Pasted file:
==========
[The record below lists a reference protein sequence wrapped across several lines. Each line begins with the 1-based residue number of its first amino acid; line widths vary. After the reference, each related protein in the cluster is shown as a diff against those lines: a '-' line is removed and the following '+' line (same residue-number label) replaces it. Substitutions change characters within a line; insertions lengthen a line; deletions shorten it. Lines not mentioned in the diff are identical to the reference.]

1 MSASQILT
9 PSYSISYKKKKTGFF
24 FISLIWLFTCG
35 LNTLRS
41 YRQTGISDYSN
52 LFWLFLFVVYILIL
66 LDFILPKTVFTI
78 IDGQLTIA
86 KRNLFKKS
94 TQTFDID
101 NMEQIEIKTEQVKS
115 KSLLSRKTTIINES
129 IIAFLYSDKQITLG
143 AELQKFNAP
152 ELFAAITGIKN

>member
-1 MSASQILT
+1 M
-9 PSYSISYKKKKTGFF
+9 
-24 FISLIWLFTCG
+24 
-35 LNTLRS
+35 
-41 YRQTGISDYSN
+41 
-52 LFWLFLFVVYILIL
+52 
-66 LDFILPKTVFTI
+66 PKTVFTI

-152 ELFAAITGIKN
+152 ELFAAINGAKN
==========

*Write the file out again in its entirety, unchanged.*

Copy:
[The record below lists a reference protein sequence wrapped across several lines. Each line begins with the 1-based residue number of its first amino acid; line widths vary. After the reference, each related protein in the cluster is shown as a diff against those lines: a '-' line is removed and the following '+' line (same residue-number label) replaces it. Substitutions change characters within a line; insertions lengthen a line; deletions shorten it. Lines not mentioned in the diff are identical to the reference.]

1 MSASQILT
9 PSYSISYKKKKTGFF
24 FISLIWLFTCG
35 LNTLRS
41 YRQTGISDYSN
52 LFWLFLFVVYILIL
66 LDFILPKTVFTI
78 IDGQLTIA
86 KRNLFKKS
94 TQTFDID
101 NMEQIEIKTEQVKS
115 KSLLSRKTTIINES
129 IIAFLYSDKQITLG
143 AELQKFNAP
152 ELFAAITGIKN

>member
-1 MSASQILT
+1 M
-9 PSYSISYKKKKTGFF
+9 
-24 FISLIWLFTCG
+24 
-35 LNTLRS
+35 
-41 YRQTGISDYSN
+41 
-52 LFWLFLFVVYILIL
+52 
-66 LDFILPKTVFTI
+66 PKTVFTI

-152 ELFAAITGIKN
+152 ELFAAINGAKN